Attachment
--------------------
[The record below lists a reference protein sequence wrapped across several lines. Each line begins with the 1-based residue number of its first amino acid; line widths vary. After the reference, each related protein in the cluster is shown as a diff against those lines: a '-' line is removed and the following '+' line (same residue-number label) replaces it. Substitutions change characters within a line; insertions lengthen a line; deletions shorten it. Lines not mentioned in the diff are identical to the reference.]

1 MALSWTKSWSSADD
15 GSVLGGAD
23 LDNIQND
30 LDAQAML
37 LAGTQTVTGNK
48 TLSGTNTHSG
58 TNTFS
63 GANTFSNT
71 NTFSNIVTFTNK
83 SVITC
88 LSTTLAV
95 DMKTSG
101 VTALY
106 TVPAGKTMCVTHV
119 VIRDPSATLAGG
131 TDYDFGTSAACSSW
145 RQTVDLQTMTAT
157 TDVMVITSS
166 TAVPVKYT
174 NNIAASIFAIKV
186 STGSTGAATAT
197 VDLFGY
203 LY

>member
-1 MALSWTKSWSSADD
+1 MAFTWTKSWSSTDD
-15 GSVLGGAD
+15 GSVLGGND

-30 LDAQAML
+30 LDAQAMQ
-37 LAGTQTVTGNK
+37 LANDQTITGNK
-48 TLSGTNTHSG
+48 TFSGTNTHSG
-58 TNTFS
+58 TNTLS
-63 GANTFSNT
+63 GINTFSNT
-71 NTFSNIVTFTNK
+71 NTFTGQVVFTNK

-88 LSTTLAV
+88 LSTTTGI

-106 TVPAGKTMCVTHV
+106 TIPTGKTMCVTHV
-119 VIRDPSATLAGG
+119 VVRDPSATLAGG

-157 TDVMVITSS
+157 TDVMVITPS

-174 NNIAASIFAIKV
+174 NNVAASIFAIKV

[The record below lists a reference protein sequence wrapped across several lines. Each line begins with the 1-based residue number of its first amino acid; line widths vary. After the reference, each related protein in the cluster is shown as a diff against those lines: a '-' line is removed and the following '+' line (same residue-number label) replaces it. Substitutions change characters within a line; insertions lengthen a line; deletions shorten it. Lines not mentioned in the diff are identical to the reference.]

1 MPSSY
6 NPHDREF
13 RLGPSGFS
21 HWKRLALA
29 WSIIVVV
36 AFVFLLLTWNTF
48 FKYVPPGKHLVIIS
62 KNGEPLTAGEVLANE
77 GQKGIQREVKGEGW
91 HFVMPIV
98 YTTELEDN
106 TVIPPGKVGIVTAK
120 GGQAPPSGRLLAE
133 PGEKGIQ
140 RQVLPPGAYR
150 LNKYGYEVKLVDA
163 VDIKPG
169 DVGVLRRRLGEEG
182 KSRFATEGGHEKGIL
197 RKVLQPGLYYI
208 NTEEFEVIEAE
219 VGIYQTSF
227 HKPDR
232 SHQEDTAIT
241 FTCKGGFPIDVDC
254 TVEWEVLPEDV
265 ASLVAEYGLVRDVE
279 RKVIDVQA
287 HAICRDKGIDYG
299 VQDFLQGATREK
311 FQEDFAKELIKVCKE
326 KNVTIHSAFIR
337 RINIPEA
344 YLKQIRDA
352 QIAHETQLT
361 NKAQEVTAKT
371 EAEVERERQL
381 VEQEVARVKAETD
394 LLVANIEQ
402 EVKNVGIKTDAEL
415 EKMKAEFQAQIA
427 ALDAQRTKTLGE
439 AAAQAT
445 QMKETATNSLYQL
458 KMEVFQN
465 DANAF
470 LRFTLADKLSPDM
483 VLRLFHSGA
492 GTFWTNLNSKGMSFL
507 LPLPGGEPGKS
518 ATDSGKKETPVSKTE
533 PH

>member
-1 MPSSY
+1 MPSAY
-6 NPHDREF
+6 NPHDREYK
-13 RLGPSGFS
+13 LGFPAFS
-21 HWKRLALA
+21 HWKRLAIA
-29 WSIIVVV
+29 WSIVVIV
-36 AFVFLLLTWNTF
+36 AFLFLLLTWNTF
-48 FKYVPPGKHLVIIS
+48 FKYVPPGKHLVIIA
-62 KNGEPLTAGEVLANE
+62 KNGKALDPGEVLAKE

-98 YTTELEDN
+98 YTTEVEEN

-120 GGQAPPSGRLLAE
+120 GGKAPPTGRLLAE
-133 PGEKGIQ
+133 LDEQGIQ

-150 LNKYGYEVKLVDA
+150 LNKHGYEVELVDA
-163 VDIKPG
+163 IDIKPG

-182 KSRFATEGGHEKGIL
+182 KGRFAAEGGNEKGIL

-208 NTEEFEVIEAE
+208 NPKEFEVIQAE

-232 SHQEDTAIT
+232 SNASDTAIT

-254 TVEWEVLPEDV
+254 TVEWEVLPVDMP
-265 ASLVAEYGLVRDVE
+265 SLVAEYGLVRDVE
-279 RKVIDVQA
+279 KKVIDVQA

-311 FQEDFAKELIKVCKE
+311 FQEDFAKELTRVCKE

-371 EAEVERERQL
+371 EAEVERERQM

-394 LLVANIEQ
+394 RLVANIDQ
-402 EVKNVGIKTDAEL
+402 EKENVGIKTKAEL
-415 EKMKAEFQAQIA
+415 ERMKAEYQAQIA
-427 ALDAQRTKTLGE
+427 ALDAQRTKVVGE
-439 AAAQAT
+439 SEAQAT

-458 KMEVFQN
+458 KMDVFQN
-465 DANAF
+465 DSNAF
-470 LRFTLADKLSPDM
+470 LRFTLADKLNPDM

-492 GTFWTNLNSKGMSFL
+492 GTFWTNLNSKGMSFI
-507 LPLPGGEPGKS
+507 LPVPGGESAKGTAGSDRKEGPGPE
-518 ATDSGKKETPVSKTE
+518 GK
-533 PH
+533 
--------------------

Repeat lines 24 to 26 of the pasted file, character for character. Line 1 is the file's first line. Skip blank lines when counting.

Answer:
203 LY

>member
-1 MALSWTKSWSSADD